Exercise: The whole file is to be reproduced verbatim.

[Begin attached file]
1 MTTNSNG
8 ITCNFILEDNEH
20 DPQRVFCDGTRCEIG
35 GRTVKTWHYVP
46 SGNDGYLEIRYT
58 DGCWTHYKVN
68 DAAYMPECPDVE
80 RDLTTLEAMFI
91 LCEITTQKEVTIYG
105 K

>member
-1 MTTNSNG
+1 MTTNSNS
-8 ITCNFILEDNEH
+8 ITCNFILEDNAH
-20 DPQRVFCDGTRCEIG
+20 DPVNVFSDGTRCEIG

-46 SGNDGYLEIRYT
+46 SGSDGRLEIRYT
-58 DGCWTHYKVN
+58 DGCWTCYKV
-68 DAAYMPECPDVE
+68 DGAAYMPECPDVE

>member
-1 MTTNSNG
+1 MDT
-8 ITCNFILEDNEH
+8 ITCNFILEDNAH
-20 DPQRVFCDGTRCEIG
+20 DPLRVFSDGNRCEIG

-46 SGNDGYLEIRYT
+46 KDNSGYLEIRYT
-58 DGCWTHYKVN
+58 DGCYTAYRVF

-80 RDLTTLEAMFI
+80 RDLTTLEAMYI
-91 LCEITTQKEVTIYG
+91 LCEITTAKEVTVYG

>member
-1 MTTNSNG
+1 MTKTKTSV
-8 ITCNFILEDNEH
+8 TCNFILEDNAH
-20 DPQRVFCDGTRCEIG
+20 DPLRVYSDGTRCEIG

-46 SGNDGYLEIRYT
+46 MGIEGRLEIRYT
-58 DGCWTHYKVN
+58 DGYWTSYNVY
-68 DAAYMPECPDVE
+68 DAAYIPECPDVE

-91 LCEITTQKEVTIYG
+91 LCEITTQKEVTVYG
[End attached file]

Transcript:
1 MTTNSNG
8 ITCNFILEDNEH
20 DPQRVFCDGTRCEIG
35 GRTVKTWHYVP
46 SGNDGYLEIRYT
58 DGCWTHYKVN
68 DAAYMPECPDVE
80 RDLTTLEAMFI
91 LCEITTQKEVTIYG
105 K

>member
-1 MTTNSNG
+1 MTTNSNS
-8 ITCNFILEDNEH
+8 ITCNFILEDNAH
-20 DPQRVFCDGTRCEIG
+20 DPVNVFSDGTRCEIG

-46 SGNDGYLEIRYT
+46 SGSDGRLEIRYT
-58 DGCWTHYKVN
+58 DGCWTCYKV
-68 DAAYMPECPDVE
+68 DGAAYMPECPDVE

>member
-1 MTTNSNG
+1 MDT
-8 ITCNFILEDNEH
+8 ITCNFILEDNAH
-20 DPQRVFCDGTRCEIG
+20 DPLRVFSDGNRCEIG

-46 SGNDGYLEIRYT
+46 KDNSGYLEIRYT
-58 DGCWTHYKVN
+58 DGCYTAYRVF

-80 RDLTTLEAMFI
+80 RDLTTLEAMYI
-91 LCEITTQKEVTIYG
+91 LCEITTAKEVTVYG

>member
-1 MTTNSNG
+1 MTKTKTSV
-8 ITCNFILEDNEH
+8 TCNFILEDNAH
-20 DPQRVFCDGTRCEIG
+20 DPLRVYSDGTRCEIG

-46 SGNDGYLEIRYT
+46 MGIEGRLEIRYT
-58 DGCWTHYKVN
+58 DGYWTSYNVY
-68 DAAYMPECPDVE
+68 DAAYIPECPDVE

-91 LCEITTQKEVTIYG
+91 LCEITTQKEVTVYG